I am overwhelmed, teary and disturbed this morning. Yesterday I did something I should have never done. I watched a video with a graphic warning that showed the killing of Kelly Thomas back in 2011. Once I started watching the video I should have stopped, but I kept saying to myself, “This will end now, this will end now.” Then my thoughts changed to, “This has to end, right? Please, when does this beating stop?”
The video is long and Kelly’s cries for help are horrible. I don’t recommend that anyone watch the video, because even though Kelly lived long enough to make it to the hospital, he died shortly after that, so you would essentially be watching people kill a man. It is…words fail me.
Kelly had schizophrenia. Not unlike the video of Jason Harrison, who also had schizophrenia, and was shot in front of his home when his mother called 911 to ask for assistance.
This morning I started to research how many people with mental illnesses are killed every year by police officers. The numbers have been increasing since the 1980’s when, as a country, we deinstitutionalized the severely mentally ill. The source for this information is in an article written in the Portland Press Herald. The article is long, but worth the time.
I need to take some time this morning and just sit. I am not the kind of person who hates law enforcement. I respect the uniform. I respect that the police put their lives on the line every single time they get a call to respond. I would be the first to look to an officer for help if I needed it, but something terrible has gone wrong when the mentally ill and people of color (some of whom are also mentally ill like Jason Harrison) are being killed so frequently.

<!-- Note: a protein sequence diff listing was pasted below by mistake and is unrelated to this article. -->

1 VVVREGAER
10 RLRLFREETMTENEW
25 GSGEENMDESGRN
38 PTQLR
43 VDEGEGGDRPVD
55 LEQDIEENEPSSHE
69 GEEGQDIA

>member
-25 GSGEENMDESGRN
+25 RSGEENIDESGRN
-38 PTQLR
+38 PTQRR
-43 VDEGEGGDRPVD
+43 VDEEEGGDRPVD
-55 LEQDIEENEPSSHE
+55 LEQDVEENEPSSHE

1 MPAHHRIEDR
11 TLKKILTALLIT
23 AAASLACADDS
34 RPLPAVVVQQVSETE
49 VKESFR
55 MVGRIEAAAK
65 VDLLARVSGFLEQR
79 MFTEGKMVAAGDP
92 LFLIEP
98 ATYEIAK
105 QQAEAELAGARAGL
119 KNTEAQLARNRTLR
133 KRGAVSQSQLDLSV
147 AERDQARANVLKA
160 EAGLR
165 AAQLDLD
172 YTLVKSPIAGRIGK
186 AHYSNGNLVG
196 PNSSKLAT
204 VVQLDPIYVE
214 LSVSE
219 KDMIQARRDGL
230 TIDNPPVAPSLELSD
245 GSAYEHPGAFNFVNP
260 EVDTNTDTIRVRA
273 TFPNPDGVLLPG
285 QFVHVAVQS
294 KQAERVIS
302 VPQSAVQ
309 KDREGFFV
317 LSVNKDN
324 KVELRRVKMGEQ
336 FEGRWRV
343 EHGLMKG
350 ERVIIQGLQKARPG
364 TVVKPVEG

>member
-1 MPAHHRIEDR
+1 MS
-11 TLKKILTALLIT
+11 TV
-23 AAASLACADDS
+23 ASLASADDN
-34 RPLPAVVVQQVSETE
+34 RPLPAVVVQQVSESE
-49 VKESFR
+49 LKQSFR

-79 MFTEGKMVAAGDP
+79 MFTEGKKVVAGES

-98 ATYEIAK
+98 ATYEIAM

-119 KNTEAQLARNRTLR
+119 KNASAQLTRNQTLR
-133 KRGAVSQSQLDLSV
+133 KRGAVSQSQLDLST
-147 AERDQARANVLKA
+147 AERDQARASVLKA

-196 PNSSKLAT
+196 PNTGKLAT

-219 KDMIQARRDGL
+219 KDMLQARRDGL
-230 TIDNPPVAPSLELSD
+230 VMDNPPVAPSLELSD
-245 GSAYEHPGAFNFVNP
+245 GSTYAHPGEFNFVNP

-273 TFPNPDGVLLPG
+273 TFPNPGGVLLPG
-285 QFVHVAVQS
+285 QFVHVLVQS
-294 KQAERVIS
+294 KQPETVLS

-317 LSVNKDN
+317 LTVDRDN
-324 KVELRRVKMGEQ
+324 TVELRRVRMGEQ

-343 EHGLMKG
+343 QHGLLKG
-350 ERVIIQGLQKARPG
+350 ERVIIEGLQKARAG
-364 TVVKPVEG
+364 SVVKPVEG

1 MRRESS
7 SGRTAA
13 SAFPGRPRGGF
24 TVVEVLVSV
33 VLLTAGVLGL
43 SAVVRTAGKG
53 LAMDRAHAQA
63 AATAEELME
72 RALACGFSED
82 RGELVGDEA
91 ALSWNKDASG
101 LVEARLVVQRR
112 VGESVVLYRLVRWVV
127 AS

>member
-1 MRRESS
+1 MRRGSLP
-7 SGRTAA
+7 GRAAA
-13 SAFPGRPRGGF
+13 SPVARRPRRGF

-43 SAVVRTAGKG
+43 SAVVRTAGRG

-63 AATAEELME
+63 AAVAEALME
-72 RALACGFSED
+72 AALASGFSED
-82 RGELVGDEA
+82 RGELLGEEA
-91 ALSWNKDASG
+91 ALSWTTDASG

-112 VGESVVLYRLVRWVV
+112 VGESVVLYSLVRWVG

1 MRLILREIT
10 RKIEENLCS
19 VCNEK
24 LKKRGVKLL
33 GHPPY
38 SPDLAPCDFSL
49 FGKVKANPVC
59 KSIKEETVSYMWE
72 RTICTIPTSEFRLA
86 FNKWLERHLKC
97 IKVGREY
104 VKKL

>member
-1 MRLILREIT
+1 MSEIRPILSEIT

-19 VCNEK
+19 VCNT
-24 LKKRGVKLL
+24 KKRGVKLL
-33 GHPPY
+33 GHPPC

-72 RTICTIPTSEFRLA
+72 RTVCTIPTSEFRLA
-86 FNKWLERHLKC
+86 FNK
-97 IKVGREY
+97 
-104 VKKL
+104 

I understand the Black Lives Matter movement and some of those black lives are people who have the same illness as I do. I want their lives to matter too. Of course, I want all lives to matter, but I can only truly speak as a person with a mental illness. I want our lives to matter, black, white, brown, and every other color of skin.
People are saying it is dangerous to walk while black, or to drive while black, or basically live in a black man’s skin. I can’t speak to those experiences, I have to listen and learn, but I know it is also dangerous to have a psychotic break (something a mentally ill person also has no control over).
Think about psychosis for a minute. The person who is psychotic is not interpreting reality correctly. They may be hallucinating. They may be delusional. They may be terrified and thinking the world is out to get them, or even kill them. They may try to defend themselves from the threat they perceive. Handling a person who is suffering from psychosis is not a job for law enforcement (unless the person has a gun).
I’m not trying to take anything away from the Black Lives Matter movement, I agree, black lives do matter. I’m only trying to point out, that the mentally ill encounter some of the same hostile feelings and negative outcomes for no other reason than that they are mentally ill.
As with all people who have been marginalized, there is some common ground here. I’m just pointing to it and saying, “Look, this matters.”